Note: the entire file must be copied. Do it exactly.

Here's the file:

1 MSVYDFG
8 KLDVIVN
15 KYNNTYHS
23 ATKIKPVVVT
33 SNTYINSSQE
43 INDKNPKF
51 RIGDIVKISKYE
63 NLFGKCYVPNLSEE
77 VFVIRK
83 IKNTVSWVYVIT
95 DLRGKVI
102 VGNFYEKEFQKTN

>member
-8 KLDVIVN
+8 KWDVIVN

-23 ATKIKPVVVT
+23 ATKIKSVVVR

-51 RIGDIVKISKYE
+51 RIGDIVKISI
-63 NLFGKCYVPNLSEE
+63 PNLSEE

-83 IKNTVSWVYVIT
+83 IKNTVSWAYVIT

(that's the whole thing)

1 MSVYDFG
8 KLDVIVN
15 KYNNTYHS
23 ATKIKPVVVT
33 SNTYINSSQE
43 INDKNPKF
51 RIGDIVKISKYE
63 NLFGKCYVPNLSEE
77 VFVIRK
83 IKNTVSWVYVIT
95 DLRGKVI
102 VGNFYEKEFQKTN

>member
-8 KLDVIVN
+8 KWDVIVN

-23 ATKIKPVVVT
+23 ATKIKSVVVR

-51 RIGDIVKISKYE
+51 RIGDIVKISI
-63 NLFGKCYVPNLSEE
+63 PNLSEE

-83 IKNTVSWVYVIT
+83 IKNTVSWAYVIT